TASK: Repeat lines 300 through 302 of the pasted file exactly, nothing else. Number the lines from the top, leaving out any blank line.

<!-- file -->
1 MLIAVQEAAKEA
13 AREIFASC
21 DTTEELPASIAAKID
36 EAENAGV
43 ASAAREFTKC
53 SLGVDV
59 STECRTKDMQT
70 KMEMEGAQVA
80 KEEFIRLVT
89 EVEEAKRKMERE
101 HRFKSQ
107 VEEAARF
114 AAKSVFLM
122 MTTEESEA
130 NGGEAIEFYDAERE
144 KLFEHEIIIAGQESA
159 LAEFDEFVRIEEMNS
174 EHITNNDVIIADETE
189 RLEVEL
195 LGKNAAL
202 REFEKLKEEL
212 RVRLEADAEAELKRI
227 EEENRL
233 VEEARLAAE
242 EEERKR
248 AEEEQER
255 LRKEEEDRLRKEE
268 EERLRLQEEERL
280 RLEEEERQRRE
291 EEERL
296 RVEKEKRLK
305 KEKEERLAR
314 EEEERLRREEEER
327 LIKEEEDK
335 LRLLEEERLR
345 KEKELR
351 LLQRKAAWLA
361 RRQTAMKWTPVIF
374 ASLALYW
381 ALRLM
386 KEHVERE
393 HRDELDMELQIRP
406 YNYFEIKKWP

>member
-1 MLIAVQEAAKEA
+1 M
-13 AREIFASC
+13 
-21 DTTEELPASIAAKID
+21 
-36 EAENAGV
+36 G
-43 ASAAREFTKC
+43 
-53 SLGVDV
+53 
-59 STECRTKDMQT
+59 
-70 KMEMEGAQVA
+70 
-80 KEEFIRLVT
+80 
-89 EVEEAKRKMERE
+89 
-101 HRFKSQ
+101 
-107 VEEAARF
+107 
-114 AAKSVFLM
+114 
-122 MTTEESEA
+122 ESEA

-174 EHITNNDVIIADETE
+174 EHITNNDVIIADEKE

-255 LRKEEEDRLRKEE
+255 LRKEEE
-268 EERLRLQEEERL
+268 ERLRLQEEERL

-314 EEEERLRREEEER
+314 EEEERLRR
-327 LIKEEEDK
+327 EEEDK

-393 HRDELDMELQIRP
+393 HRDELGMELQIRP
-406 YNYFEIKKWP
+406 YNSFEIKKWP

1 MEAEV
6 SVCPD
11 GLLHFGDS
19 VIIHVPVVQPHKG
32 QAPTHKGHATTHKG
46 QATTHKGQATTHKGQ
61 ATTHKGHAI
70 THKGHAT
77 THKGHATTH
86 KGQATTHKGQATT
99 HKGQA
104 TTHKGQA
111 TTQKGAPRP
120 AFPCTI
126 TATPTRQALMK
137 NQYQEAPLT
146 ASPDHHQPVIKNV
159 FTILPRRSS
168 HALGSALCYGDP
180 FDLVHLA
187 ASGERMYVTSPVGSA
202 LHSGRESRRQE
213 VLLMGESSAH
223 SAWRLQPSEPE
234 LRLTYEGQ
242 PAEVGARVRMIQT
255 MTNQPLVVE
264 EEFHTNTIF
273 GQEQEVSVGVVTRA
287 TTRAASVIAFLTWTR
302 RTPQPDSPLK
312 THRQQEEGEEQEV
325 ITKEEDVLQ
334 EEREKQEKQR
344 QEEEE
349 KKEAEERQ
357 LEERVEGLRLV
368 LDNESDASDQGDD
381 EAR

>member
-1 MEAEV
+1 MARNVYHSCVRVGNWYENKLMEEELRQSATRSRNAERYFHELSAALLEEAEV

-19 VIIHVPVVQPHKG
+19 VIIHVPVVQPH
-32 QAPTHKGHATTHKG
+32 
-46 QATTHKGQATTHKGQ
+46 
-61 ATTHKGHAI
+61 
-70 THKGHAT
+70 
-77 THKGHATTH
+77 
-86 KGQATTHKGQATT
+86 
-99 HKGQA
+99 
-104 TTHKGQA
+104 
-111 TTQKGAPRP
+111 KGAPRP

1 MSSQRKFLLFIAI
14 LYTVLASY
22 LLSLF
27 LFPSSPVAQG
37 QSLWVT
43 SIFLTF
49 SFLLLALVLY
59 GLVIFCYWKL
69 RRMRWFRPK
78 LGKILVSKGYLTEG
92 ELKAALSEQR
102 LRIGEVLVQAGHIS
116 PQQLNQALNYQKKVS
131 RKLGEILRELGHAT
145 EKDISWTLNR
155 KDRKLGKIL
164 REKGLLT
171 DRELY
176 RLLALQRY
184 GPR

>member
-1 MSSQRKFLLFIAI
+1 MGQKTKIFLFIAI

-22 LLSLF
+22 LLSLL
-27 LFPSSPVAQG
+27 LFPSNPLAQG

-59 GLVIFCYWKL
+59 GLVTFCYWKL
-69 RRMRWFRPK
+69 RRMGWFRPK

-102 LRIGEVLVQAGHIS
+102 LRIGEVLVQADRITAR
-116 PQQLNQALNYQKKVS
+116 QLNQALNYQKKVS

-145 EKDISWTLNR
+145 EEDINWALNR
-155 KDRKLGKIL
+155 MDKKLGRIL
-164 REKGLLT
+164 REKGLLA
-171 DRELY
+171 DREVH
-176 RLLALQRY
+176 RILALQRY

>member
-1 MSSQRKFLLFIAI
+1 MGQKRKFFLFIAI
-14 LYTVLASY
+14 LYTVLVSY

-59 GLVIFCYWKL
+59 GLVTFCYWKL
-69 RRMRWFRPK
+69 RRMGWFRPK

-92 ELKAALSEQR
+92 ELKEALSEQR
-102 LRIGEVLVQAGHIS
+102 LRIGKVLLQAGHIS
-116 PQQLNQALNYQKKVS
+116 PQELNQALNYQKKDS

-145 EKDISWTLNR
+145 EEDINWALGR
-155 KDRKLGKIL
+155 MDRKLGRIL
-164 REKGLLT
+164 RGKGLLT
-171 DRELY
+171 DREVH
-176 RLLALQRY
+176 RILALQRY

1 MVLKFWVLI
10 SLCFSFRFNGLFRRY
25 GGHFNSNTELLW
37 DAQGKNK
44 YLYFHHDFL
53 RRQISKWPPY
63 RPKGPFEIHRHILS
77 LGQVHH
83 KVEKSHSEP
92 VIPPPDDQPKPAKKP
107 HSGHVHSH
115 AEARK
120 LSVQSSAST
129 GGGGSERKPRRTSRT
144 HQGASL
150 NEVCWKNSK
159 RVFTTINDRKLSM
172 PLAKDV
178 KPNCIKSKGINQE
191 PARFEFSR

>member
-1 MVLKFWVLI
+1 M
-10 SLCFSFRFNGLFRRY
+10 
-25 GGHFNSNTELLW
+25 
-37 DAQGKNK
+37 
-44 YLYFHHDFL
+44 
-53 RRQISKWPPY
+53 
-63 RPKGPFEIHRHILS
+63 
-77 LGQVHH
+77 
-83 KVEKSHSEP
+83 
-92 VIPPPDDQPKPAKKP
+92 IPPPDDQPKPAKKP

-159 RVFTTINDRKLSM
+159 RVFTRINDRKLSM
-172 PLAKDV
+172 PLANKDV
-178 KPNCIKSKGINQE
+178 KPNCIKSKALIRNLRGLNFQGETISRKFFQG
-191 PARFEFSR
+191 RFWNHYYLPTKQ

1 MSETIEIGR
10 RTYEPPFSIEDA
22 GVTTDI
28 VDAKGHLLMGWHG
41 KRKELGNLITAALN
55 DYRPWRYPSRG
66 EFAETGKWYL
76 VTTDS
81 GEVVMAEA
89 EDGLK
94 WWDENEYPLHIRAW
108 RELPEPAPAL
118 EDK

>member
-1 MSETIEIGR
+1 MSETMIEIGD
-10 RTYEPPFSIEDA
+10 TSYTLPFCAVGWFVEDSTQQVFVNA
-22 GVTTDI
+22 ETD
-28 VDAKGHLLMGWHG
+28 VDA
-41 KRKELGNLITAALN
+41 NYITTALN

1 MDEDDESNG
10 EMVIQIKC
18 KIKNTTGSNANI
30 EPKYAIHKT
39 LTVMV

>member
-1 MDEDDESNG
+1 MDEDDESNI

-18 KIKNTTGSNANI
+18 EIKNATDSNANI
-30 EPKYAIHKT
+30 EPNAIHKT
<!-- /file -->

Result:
-18 KIKNTTGSNANI
+18 EIKNATDSNANI
-30 EPKYAIHKT